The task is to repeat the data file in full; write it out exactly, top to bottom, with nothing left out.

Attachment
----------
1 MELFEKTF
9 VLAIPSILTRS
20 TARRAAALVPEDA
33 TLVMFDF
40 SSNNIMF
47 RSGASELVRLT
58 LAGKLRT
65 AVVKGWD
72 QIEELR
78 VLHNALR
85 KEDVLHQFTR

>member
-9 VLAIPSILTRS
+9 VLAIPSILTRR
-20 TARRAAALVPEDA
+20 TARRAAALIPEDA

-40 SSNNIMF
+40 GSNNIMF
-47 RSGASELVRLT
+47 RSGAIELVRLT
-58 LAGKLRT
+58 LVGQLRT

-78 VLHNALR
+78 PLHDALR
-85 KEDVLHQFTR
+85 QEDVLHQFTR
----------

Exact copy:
1 MELFEKTF
9 VLAIPSILTRS
20 TARRAAALVPEDA
33 TLVMFDF
40 SSNNIMF
47 RSGASELVRLT
58 LAGKLRT
65 AVVKGWD
72 QIEELR
78 VLHNALR
85 KEDVLHQFTR

>member
-9 VLAIPSILTRS
+9 VLAIPSILTRR
-20 TARRAAALVPEDA
+20 TARRAAALIPEDA

-40 SSNNIMF
+40 GSNNIMF
-47 RSGASELVRLT
+47 RSGAIELVRLT
-58 LAGKLRT
+58 LVGQLRT

-78 VLHNALR
+78 PLHDALR
-85 KEDVLHQFTR
+85 QEDVLHQFTR